“I never meant to hurt you.”
“I never meant to lie.”
There is only so far that two people can go on apologies, and only so far they can go apart and still be together. When two people can’t agree on what it means to be together, they aren’t together at all.
“I want to be with you.”
“I can’t hear you. I’m not here at all.”
“I wish you were. I have so much to say to you.”
“I won’t hear you. I’m not here at all.”
“Just to be near you. Everything would be different.”
“I’m not near you. I’m not here at all.”
“We’ll be so good together. I can almost see it now.”
“Can’t you hear me? I’m not here at all.”
When you speak to yourself, no communication exists. Look at the word and see that it requires a community. Think of a deeper meaning and see that you already know everything you have to say. Listen to your voice echo off the lonely walls and realize that there is no response, no connection, nothing but the force of your own breath coming back to bear on your ears; a punishment of sorts.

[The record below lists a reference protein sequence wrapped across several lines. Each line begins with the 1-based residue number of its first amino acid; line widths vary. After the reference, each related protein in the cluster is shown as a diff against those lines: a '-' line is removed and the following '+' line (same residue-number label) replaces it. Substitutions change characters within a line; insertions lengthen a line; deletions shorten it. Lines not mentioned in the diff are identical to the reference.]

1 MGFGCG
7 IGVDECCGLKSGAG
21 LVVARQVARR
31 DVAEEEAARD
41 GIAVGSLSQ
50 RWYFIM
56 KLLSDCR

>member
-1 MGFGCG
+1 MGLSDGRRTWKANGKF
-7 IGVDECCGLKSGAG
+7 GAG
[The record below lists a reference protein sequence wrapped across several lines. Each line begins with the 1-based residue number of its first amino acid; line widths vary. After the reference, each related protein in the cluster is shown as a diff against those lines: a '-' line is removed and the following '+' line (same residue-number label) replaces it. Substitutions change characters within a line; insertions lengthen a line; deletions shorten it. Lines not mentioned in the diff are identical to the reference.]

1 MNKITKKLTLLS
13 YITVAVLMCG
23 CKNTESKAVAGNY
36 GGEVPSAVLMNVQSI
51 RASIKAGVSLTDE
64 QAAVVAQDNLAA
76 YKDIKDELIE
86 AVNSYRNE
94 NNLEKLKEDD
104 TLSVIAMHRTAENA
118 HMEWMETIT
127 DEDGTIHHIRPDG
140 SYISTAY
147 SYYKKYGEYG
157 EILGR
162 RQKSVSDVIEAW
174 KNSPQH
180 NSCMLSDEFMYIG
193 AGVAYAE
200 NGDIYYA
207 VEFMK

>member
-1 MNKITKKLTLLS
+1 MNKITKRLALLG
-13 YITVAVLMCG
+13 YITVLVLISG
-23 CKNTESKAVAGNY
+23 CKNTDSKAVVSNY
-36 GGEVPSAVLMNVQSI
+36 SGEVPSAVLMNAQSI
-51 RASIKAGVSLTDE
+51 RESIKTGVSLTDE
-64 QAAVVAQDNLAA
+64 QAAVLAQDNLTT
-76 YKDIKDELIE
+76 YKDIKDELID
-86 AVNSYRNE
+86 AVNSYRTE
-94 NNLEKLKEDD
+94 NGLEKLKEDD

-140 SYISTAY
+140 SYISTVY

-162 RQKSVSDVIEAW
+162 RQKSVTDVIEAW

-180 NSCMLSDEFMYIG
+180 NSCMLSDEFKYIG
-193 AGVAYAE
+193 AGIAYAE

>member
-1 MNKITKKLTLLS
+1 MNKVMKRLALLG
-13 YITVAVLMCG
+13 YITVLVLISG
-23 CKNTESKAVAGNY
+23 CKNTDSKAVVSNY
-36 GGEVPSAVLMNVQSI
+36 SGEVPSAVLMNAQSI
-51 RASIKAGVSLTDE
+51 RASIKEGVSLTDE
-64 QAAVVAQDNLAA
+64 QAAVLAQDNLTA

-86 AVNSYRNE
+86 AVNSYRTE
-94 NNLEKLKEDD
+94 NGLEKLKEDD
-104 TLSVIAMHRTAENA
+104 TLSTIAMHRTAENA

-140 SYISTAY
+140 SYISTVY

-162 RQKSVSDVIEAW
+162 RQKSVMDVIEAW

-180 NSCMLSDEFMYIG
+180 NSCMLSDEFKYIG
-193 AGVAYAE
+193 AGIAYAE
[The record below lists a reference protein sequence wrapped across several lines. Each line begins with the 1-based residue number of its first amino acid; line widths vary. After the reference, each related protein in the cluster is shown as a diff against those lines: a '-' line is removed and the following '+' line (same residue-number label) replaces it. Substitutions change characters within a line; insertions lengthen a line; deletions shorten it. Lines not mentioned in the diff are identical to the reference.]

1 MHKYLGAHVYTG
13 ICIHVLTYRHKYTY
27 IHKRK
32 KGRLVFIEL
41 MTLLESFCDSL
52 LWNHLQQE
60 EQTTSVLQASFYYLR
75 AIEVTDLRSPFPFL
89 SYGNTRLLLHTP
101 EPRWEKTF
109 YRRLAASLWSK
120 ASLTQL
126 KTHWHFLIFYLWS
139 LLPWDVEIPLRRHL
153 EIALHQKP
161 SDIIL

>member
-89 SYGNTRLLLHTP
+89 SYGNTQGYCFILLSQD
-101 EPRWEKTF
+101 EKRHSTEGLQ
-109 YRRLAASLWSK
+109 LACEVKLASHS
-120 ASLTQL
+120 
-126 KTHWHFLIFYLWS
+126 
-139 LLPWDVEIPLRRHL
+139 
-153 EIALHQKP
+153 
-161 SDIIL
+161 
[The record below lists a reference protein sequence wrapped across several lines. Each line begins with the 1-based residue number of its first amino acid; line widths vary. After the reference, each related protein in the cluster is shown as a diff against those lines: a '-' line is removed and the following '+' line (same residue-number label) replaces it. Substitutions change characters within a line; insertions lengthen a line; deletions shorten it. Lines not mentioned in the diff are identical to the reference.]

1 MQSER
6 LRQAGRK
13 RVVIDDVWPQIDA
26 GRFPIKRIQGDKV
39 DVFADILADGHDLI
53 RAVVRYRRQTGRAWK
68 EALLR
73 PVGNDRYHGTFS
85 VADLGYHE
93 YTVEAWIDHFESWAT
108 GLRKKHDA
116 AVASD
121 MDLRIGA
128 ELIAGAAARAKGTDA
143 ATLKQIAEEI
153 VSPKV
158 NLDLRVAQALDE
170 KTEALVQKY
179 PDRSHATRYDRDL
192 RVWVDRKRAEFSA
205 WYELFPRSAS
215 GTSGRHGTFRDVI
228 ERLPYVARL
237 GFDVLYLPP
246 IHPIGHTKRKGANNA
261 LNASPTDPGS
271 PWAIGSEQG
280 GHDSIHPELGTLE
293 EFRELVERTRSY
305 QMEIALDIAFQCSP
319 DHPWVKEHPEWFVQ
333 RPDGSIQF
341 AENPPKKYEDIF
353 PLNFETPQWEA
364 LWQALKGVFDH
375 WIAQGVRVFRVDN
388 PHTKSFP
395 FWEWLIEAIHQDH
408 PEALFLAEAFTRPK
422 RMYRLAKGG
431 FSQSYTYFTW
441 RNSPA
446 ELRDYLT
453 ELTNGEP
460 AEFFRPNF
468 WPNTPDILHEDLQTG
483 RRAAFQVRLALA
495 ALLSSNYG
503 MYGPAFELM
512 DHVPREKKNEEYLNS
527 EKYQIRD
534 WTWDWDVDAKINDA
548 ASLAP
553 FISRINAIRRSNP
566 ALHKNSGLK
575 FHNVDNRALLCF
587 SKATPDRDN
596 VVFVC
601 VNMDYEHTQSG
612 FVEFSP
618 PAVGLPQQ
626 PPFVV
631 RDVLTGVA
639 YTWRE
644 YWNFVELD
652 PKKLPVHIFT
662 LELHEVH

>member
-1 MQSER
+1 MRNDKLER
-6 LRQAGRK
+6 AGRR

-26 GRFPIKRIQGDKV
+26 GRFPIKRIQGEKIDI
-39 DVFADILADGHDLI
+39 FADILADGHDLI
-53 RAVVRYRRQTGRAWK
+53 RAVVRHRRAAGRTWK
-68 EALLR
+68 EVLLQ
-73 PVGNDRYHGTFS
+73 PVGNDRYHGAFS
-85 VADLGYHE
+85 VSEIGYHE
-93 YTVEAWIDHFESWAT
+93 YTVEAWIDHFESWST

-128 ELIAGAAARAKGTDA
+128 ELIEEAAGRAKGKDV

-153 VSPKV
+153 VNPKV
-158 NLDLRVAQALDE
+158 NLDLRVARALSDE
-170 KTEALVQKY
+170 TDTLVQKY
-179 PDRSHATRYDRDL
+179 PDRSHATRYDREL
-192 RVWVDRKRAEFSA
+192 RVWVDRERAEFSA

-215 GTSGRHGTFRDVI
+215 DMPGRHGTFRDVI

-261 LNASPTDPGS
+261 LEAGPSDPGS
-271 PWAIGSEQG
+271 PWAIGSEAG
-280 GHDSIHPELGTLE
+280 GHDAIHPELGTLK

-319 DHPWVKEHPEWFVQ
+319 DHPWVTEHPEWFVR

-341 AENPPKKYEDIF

“I love you.”
“I’ll always love you.”
“I know you still love me.”
When you are alone, you only hear what you want to hear, because you only say what you want to be true. When there is no one there to set matters straight, how can things help from becoming a little skewed? How can an apology be denied by an empty room? There is no issue too large to be reconciled by the lonely.
(I found this, manually typed out on a single sheet of paper among other disconnected pages at least eight months old, and almost wanted to put it under Poetry here.)